Maine taxes every kind of business. See Maine State Business Income Tax for more information on state business taxes in Maine.

Sole proprietorships. Pay state taxes on business income as part of their personal state income tax returns (Form 1040ME).

Partnerships. Partners pay state taxes on partnership income on personal tax returns. If your partnership has non-Maine partners, you must also file Form 941P-ME for the partnership.

LLCs. Members pay state taxes on their share of LLC income on personal tax returns. In addition, the LLC itself must file an annual report and pay an $85 filing fee. See Maine LLC Annual Report and Tax Requirements for more information.

Corporations. Shareholders must pay states taxes on their dividends from the corporation. A shareholder-employee with a salary also must pay state income tax on his or her personal state tax return. Moreover, the corporation itself is subject to Maine corporation taxes. And, finally, corporations must file an annual report and pay an annual filing fee of $85.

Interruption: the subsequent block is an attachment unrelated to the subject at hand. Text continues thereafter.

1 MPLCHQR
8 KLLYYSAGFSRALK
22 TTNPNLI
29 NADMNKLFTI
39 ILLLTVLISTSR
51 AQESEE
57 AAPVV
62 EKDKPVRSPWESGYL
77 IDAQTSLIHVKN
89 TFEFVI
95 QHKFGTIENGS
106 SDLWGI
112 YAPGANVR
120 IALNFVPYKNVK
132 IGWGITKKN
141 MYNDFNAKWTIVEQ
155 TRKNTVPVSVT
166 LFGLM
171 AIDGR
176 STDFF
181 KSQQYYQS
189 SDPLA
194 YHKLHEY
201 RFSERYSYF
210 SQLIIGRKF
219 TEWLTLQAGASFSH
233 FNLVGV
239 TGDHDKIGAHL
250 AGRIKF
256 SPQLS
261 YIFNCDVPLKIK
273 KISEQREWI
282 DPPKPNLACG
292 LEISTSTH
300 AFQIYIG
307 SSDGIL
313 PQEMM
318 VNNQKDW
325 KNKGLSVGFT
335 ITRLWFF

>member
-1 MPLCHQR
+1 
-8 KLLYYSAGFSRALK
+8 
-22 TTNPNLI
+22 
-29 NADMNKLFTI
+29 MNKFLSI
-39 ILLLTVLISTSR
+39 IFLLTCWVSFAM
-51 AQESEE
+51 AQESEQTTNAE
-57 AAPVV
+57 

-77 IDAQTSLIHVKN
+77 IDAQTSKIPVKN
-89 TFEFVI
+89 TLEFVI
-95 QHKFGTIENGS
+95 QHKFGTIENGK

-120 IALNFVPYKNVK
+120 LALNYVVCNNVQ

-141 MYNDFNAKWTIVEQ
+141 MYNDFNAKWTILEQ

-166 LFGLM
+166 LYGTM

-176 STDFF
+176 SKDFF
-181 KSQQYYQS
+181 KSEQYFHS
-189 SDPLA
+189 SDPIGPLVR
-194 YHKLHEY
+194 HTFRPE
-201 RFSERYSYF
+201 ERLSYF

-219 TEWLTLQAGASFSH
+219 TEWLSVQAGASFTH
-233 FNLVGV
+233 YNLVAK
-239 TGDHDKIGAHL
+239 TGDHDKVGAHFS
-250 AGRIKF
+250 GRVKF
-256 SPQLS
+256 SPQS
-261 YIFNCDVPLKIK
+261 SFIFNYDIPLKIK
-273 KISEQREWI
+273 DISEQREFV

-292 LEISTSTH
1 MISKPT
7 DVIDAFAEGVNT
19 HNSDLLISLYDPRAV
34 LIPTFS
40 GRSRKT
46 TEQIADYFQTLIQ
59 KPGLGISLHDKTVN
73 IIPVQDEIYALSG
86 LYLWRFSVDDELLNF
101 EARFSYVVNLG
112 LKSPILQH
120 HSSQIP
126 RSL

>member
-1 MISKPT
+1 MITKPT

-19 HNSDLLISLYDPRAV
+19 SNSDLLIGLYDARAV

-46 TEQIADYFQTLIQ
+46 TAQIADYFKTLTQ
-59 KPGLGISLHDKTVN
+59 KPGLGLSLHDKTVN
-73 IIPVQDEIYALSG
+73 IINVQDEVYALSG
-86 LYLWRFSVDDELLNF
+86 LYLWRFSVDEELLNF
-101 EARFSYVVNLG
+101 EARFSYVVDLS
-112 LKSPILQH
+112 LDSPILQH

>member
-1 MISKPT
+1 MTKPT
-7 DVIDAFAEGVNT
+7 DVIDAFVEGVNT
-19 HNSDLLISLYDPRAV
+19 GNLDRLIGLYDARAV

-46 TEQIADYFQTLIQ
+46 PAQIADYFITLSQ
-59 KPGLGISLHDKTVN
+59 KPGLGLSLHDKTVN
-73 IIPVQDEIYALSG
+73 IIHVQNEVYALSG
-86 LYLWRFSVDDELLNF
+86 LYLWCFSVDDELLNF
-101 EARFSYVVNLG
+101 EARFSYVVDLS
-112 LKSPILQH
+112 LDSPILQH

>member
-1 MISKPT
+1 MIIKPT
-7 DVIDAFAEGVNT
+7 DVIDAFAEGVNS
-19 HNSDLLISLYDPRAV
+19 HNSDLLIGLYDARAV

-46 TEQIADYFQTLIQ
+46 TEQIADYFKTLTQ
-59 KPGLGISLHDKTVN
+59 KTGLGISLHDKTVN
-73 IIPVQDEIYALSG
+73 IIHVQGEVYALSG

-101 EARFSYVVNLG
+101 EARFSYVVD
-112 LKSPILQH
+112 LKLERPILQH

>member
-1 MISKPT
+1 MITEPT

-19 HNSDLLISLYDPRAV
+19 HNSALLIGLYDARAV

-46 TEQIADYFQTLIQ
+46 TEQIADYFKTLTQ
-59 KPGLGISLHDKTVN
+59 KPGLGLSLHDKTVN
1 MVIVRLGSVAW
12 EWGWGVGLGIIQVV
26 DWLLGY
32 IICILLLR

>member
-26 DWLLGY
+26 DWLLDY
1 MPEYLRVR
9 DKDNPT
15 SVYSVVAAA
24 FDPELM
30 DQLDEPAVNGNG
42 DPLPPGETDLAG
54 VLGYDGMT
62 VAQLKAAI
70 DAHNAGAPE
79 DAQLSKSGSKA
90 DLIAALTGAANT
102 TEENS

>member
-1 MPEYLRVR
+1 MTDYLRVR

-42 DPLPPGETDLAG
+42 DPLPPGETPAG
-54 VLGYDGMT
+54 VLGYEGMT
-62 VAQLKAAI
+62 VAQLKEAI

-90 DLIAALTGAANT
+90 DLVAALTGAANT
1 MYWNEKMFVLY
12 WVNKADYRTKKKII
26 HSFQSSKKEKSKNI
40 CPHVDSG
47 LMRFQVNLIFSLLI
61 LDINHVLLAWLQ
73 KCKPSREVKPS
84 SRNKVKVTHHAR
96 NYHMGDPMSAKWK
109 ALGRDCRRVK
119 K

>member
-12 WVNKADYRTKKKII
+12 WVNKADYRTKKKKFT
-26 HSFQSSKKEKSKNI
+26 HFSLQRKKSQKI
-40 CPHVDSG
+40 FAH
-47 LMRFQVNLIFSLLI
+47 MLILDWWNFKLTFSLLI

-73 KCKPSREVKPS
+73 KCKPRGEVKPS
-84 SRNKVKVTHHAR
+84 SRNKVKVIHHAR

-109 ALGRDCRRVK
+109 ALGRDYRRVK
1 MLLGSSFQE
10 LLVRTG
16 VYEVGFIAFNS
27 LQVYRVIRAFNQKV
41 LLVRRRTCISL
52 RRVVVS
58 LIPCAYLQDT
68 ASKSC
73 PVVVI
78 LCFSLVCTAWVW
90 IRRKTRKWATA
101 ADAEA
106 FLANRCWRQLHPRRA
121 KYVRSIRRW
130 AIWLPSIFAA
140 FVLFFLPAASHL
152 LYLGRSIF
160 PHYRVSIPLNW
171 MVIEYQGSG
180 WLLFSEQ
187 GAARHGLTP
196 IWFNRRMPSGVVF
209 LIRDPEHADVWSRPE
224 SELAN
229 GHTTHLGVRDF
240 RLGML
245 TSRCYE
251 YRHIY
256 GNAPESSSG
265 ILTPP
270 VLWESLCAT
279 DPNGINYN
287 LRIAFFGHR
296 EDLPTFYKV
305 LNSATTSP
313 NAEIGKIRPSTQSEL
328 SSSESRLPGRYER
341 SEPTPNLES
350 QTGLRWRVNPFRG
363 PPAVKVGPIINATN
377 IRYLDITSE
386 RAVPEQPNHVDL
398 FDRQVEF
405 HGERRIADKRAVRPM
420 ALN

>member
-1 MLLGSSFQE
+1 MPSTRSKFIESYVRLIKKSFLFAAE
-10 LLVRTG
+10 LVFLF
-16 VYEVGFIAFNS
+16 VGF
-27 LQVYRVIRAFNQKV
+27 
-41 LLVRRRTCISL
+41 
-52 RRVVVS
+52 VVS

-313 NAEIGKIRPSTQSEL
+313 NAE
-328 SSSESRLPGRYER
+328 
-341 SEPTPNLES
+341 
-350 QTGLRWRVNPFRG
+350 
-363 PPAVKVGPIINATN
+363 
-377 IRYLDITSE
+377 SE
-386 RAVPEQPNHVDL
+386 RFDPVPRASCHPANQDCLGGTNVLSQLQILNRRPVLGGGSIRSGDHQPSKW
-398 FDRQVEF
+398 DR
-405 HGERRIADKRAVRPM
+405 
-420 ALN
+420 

If you have employees, you must also deal with employer taxes.

And, apart from Maine taxes, there are always federal income and employer taxes. Check IRS Publications 334,Tax Guide for Small Business, and 583, Taxpayers Starting a Business, available at

Step 7. Insurance

Insurance is a good idea for most kinds of business. While insurance often is regulated at the state level, the types of business insurance available are usually similar across the fifty states. Check Obtaining Business Insurance for more information.